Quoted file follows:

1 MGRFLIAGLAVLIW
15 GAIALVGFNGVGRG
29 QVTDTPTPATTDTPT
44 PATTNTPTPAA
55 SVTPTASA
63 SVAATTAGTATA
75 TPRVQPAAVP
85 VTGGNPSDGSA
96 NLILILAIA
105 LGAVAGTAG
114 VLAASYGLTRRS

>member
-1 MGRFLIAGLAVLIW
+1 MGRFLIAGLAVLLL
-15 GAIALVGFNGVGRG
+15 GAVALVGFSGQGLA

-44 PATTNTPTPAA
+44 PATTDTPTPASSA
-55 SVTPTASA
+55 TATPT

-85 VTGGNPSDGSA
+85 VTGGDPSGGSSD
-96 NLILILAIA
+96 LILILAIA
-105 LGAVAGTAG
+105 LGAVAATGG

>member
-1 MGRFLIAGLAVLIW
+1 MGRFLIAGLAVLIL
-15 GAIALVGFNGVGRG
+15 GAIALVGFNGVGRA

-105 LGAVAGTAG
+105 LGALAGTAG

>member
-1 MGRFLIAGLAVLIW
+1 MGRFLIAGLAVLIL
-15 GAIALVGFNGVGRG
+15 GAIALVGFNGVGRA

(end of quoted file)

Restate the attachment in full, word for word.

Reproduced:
1 MGRFLIAGLAVLIW
15 GAIALVGFNGVGRG
29 QVTDTPTPATTDTPT
44 PATTNTPTPAA
55 SVTPTASA
63 SVAATTAGTATA
75 TPRVQPAAVP
85 VTGGNPSDGSA
96 NLILILAIA
105 LGAVAGTAG
114 VLAASYGLTRRS

>member
-1 MGRFLIAGLAVLIW
+1 MGRFLIAGLAVLLL
-15 GAIALVGFNGVGRG
+15 GAVALVGFSGQGLA

-44 PATTNTPTPAA
+44 PATTDTPTPASSA
-55 SVTPTASA
+55 TATPT

-85 VTGGNPSDGSA
+85 VTGGDPSGGSSD
-96 NLILILAIA
+96 LILILAIA
-105 LGAVAGTAG
+105 LGAVAATGG

>member
-1 MGRFLIAGLAVLIW
+1 MGRFLIAGLAVLIL
-15 GAIALVGFNGVGRG
+15 GAIALVGFNGVGRA

-105 LGAVAGTAG
+105 LGALAGTAG

>member
-1 MGRFLIAGLAVLIW
+1 MGRFLIAGLAVLIL
-15 GAIALVGFNGVGRG
+15 GAIALVGFNGVGRA